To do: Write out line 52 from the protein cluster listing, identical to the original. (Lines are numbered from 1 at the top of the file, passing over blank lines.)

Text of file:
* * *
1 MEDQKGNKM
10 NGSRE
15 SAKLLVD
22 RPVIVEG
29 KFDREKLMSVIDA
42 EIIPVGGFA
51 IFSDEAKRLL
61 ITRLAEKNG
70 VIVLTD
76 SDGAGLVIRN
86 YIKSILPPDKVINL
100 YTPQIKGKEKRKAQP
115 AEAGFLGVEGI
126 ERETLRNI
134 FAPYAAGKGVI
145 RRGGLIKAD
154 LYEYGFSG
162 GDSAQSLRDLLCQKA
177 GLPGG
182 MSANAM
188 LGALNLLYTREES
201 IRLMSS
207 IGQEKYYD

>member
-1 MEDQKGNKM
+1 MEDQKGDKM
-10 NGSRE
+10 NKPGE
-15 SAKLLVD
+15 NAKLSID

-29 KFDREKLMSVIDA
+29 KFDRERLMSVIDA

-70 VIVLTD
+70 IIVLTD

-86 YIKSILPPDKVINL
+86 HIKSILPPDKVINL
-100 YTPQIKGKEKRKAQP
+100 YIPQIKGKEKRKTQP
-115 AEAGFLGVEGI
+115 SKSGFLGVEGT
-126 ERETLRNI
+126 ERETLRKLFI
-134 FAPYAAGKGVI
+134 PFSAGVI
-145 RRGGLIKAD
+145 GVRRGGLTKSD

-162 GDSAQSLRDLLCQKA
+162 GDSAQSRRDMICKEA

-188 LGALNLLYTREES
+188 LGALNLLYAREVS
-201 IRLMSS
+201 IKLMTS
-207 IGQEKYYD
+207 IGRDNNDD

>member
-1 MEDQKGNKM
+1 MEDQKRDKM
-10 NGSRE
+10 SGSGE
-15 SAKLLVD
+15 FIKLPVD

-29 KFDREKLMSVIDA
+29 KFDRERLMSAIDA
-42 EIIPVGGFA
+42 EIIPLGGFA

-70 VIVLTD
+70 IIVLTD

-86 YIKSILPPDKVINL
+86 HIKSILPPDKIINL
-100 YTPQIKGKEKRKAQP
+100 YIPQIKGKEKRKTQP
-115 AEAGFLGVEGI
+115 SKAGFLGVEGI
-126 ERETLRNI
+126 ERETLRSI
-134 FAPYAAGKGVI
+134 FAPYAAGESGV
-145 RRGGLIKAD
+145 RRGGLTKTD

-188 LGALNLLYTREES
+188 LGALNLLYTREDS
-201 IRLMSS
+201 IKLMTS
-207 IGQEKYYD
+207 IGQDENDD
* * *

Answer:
+201 IKLMTS